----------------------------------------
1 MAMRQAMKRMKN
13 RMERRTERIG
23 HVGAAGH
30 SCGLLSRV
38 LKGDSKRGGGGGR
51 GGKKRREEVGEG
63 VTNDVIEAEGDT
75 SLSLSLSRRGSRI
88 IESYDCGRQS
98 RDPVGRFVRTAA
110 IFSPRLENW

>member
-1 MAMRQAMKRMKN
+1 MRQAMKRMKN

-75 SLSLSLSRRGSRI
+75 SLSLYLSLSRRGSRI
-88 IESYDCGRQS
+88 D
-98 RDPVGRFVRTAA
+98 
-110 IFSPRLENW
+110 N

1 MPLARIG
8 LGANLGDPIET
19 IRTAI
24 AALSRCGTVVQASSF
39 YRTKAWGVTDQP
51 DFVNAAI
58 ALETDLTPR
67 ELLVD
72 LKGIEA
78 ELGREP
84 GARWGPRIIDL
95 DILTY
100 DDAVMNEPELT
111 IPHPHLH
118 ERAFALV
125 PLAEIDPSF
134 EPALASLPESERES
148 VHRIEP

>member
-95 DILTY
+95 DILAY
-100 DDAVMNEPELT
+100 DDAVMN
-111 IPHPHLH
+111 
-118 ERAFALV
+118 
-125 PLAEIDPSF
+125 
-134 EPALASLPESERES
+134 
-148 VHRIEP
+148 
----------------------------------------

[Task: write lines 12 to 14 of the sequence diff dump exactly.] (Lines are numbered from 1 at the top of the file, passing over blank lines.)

>member
-1 MAMRQAMKRMKN
+1 MRQAMKRMKN